# First principles/induction proof

1 + 2 + 3 + ... + n = n(n+1)/2

I need to prove this by first principles and by induction.

I am extraordinarily stuck with this and don't really know where to begin, I've tried writing the LHS in terms of n then trying to simplify but am pretty much stuck. Any suggestions of how to begin for either method would be very much appreciated!

## Answers and Replies

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Defennder
Homework Helper
This is an arithmetic progression with d=1. To start off, imagine the sum:
n + n-1 + n-2 + ... + 1 , which is the same as the above, but written in the reverse order. What happens if you add one sum to the other?

Sorry for my lack of understanding but what do you mean by this..

What happens if you add one sum to the other?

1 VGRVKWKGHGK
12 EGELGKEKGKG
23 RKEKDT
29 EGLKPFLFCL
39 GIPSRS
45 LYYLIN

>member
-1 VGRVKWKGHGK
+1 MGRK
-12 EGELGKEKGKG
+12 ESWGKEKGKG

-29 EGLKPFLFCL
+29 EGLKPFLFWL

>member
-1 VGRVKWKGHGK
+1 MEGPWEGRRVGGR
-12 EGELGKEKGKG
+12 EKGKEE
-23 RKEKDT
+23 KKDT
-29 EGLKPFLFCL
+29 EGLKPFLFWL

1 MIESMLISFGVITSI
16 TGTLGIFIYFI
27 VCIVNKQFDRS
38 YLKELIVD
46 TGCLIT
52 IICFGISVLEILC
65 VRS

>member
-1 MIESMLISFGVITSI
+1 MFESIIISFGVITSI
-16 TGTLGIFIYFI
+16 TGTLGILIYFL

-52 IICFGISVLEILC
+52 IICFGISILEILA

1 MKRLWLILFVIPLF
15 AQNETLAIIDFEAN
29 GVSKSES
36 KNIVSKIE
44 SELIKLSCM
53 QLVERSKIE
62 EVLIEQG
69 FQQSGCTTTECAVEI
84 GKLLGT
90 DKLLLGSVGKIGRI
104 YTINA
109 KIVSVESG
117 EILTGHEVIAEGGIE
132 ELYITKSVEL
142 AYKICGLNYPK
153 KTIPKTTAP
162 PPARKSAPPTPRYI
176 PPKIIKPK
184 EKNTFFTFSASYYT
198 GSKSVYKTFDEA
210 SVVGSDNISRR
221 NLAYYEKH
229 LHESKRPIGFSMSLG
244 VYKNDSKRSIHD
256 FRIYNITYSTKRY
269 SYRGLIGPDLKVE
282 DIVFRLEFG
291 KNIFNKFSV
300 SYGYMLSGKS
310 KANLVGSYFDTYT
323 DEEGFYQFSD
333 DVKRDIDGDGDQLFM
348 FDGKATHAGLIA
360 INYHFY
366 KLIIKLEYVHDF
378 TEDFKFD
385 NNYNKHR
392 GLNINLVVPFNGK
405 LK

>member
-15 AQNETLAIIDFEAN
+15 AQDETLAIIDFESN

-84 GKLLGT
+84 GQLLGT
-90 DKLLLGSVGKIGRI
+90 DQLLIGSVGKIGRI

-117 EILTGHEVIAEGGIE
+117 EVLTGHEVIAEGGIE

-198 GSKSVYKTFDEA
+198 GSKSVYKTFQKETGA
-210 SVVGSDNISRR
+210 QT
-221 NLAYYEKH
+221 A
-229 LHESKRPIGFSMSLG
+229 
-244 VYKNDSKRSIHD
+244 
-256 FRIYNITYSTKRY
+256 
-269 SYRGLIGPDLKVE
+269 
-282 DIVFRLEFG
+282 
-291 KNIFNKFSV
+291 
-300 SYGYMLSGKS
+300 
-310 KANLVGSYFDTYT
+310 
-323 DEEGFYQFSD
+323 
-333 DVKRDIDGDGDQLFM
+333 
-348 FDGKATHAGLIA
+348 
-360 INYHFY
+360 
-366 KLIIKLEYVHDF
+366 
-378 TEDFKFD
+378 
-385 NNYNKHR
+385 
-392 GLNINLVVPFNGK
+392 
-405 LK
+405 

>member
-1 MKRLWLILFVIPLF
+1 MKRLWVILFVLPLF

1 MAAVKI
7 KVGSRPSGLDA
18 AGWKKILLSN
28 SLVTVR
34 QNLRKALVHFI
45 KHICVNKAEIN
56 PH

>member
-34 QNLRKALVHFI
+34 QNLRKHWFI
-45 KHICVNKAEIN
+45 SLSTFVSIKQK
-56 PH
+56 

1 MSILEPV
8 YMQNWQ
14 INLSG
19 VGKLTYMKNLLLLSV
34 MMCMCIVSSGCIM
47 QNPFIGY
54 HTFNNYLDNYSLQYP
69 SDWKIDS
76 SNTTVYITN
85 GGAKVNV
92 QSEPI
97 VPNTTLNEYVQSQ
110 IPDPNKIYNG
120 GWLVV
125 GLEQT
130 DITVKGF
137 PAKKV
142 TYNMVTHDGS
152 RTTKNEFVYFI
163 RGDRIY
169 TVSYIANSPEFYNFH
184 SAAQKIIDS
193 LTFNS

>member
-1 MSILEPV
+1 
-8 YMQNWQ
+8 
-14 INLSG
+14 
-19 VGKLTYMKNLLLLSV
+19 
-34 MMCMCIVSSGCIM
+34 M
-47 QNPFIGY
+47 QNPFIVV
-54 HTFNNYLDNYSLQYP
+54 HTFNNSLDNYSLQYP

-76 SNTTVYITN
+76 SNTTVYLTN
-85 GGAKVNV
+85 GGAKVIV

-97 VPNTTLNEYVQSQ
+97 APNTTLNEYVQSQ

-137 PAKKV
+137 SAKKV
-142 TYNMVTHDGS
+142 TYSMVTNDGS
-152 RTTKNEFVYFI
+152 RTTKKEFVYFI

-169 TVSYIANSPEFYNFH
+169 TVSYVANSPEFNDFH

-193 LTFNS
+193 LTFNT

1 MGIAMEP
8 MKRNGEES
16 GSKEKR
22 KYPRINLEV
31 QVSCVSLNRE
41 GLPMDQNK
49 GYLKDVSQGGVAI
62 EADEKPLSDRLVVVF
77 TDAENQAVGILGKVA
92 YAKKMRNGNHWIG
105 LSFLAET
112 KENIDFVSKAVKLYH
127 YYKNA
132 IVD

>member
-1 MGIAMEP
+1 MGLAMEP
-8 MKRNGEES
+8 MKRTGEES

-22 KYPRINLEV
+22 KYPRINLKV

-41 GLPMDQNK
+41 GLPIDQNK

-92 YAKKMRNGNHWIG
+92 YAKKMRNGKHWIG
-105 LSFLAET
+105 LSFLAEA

do you mean what happens when you add n + (n-1) + (n-2) and so on? Because if thats what you mean i have no idea >.<

He means what happens when you sum

1 + 2 + 3 + ... n-2 + n-1 + n
n + n-1 + n-2 + ... + 3 + 2 + 1

Dick
Science Advisor
Homework Helper
He means what happens when you sum

1 + 2 + 3 + ... n-2 + n-1 + n
n + n-1 + n-2 + ... + 3 + 2 + 1
This is all fine, but the OP needs an inductive proof. Begin by showing the formula is true for say n=1. Let's call P(n)=n(n+1)/2. Now assume 1+...+n=P(n). You want to prove 1+...+(n+1)=P(n+1). Take the difference of the two equations. (n+1)=P(n+1)-P(n). Can you prove that? That's the inductive step.

HallsofIvy
Science Advisor
Homework Helper
No, the OP said he needed and proof "from first principles" and an inductive proof. forty and scast were trying to lead him to the first.